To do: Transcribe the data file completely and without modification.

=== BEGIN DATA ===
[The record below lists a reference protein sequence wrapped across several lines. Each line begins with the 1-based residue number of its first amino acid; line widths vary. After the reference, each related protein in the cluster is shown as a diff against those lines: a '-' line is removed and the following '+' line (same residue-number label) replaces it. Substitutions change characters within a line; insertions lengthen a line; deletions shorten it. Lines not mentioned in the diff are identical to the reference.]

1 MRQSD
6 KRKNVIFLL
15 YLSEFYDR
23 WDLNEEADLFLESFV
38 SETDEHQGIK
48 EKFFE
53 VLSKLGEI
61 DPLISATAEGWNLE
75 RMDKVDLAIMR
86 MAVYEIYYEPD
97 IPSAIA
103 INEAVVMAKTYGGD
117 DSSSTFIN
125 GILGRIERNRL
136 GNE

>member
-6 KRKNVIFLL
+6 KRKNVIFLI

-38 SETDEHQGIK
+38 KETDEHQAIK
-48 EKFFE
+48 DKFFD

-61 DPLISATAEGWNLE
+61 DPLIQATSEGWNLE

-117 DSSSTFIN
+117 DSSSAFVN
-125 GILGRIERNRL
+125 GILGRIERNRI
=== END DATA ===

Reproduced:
[The record below lists a reference protein sequence wrapped across several lines. Each line begins with the 1-based residue number of its first amino acid; line widths vary. After the reference, each related protein in the cluster is shown as a diff against those lines: a '-' line is removed and the following '+' line (same residue-number label) replaces it. Substitutions change characters within a line; insertions lengthen a line; deletions shorten it. Lines not mentioned in the diff are identical to the reference.]

1 MRQSD
6 KRKNVIFLL
15 YLSEFYDR
23 WDLNEEADLFLESFV
38 SETDEHQGIK
48 EKFFE
53 VLSKLGEI
61 DPLISATAEGWNLE
75 RMDKVDLAIMR
86 MAVYEIYYEPD
97 IPSAIA
103 INEAVVMAKTYGGD
117 DSSSTFIN
125 GILGRIERNRL
136 GNE

>member
-6 KRKNVIFLL
+6 KRKNVIFLI

-38 SETDEHQGIK
+38 KETDEHQAIK
-48 EKFFE
+48 DKFFD

-61 DPLISATAEGWNLE
+61 DPLIQATSEGWNLE

-117 DSSSTFIN
+117 DSSSAFVN
-125 GILGRIERNRL
+125 GILGRIERNRI